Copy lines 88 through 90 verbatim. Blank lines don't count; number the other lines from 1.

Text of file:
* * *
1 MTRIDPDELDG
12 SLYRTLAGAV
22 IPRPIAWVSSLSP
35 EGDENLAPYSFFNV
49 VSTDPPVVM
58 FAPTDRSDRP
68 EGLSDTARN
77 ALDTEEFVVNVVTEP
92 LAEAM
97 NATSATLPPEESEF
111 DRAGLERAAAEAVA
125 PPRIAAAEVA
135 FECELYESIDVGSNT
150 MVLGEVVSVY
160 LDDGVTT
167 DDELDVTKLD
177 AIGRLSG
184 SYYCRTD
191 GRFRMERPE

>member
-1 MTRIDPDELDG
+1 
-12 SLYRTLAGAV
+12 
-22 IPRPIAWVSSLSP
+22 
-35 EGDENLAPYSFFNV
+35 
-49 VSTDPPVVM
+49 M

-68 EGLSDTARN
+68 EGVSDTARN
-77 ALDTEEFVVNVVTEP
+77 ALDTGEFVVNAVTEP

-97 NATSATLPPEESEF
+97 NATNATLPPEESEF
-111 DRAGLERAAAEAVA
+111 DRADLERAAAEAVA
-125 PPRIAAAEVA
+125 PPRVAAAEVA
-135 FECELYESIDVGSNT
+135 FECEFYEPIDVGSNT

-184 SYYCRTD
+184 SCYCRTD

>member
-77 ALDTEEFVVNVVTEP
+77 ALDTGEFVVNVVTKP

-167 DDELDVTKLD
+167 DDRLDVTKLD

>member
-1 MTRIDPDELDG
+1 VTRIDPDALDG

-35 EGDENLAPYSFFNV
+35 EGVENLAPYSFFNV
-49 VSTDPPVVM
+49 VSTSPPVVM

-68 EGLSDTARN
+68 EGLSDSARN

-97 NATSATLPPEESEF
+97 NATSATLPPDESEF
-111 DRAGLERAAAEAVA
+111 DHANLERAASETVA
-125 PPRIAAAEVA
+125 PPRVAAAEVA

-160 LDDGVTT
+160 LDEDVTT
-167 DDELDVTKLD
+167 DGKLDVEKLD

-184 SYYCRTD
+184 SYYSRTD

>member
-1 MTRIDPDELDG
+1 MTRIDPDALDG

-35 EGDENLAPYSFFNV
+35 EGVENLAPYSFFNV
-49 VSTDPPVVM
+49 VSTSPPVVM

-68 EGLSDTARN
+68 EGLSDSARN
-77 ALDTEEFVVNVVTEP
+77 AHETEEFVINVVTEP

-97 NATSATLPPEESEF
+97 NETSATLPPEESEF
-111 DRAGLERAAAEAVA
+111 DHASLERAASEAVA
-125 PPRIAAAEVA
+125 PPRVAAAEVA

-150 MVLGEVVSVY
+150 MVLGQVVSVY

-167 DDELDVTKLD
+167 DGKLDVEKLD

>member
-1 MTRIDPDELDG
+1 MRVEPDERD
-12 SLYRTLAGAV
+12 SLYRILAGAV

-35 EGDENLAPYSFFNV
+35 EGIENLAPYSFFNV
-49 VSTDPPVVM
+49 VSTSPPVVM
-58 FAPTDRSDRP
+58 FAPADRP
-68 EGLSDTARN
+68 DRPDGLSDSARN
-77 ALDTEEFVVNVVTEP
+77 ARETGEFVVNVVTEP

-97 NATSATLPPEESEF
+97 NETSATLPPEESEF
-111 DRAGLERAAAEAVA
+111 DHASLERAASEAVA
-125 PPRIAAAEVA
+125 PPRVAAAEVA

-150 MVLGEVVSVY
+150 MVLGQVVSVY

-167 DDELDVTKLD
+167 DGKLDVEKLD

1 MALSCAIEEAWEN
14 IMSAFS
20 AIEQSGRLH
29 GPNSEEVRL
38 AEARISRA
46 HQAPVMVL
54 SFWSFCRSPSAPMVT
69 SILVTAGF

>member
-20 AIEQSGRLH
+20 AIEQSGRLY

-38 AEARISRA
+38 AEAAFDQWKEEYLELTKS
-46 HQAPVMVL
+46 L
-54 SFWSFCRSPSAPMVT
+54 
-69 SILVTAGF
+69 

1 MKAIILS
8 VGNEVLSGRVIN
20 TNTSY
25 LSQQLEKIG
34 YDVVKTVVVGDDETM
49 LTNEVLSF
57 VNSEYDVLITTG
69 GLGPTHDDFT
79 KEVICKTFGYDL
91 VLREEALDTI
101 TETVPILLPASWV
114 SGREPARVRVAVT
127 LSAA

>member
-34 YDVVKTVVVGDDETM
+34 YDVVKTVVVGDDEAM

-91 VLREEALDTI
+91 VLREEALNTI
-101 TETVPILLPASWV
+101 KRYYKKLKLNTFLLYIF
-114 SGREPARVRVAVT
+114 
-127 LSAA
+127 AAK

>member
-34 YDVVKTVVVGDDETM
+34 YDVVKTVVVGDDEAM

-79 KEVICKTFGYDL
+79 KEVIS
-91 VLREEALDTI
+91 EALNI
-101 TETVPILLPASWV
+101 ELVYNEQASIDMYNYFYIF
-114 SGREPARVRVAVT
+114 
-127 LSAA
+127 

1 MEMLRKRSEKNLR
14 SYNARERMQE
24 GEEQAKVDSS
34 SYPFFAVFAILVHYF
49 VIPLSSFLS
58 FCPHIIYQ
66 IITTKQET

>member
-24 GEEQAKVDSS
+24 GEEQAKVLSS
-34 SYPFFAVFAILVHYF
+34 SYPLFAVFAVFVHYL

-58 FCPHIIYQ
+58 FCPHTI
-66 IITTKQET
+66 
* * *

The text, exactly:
-150 MVLGEVVSVY
+150 MVLGQVVSVY

-167 DDELDVTKLD